Chiropractic Care and Physical and Occupational Therapies

Chiropractors

Chiropractic care offers a non-medical approach to issues related to autism by focusing on the role of the central nervous and gastrointestinal systems as they relate to sensory issues, learning and growth. By focusing on proper alignment of the spine and healthy nutrition, some families have reported significant progress in the behaviors and adaptive functioning of their children with autism.

 

Occupational Therapy (OT)

An occupational therapist can help an individual on the autism spectrum by providing a number of different interventions that help develop appropriate social, play, and learning skills. The therapist evaluates the child to determine if he/she has accomplished tasks appropriate to the child’s age (i.e. dressing and play skills) and can help determine whether or not a child is responding to sensory information inappropriately. This type of intervention may include developmental activities and sensory integration.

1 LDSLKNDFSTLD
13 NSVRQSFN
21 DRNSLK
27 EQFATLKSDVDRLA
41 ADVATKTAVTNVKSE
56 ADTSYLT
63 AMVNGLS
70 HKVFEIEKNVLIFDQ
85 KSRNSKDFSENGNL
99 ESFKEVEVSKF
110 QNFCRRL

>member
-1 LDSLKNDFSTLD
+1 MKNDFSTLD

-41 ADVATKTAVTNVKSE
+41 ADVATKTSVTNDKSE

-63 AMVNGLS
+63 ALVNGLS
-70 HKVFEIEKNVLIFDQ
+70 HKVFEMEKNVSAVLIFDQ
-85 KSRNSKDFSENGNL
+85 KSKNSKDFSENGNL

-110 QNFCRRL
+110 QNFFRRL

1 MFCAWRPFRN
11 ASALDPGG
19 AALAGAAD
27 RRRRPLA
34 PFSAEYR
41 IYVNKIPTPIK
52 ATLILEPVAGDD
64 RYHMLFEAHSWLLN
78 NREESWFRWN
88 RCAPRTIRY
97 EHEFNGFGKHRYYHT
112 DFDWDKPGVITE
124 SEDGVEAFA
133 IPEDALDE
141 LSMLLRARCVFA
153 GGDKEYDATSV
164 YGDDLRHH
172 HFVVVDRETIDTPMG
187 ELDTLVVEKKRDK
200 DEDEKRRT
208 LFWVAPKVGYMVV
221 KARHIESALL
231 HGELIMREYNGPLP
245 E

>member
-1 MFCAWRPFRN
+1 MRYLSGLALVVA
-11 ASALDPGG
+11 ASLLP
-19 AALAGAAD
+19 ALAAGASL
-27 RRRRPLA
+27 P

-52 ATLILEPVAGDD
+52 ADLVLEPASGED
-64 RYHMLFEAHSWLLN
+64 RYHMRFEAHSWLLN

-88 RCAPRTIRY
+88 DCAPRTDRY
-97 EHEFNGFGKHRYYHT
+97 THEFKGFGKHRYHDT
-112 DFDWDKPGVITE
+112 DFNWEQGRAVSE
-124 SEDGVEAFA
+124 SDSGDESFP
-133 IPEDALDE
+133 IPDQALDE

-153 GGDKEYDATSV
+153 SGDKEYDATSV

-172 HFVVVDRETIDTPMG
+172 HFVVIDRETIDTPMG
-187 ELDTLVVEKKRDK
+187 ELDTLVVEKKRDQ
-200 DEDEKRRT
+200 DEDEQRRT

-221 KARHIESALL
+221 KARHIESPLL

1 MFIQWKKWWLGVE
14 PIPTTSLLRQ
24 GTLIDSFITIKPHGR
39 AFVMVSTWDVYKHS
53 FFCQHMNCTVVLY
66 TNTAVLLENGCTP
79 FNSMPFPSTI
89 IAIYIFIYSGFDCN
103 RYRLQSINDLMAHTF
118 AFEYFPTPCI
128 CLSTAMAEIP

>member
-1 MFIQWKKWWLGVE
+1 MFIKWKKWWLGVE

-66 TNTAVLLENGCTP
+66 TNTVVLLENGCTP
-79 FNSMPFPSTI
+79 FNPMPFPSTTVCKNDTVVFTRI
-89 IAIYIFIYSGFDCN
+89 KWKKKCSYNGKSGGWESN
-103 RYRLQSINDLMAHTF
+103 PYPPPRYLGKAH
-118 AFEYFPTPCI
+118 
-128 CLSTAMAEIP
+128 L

Physical Therapy (PT)

Individuals on the autism spectrum often have problems with fine and gross motor skills. Children may have low muscle tone and/or poor coordination. Such delays can negatively impact day-to-day functioning and will most likely interfere with not only physical development, but social development as well.

An individual on the autism spectrum may benefit from physical therapy if he/she has any of the following characteristics: muscle stiffness, delay in obtaining motor milestones, poor balance and coordination, muscle weakness, and postural abnormalities.

When seeking heath services, we suggest that you find a provider who is comfortable working with your child, focused on meeting mutual goals, and has your child’s best interest in mind.  Below is a list of questions to help you find a health provider that is right for your family.

 

Questions To Ask Yourself:

  • Key Question…Does your child have other doctors or specialists, and therefore you need them to be open to discussion with one another?
  • Does your doctor understand the science behind neurodevelopmental disorders?
  • Does your child have more complex medical needs than other children or is the major difficulty in the area of development and behavior? 2

Questions To Ask The Provider:

  • How will we measure progress?  Do you use neurological measurements?
  • Do you have experience with other children on the autism spectrum?
  • Do you feel comfortable working in a team with other specialists, our family, and the school or day care?
  • How available are you or your staff for questions?
  • Do you have extended or weekend office hours?
  • Are you active on any community boards or organizations that focus on children with special needs?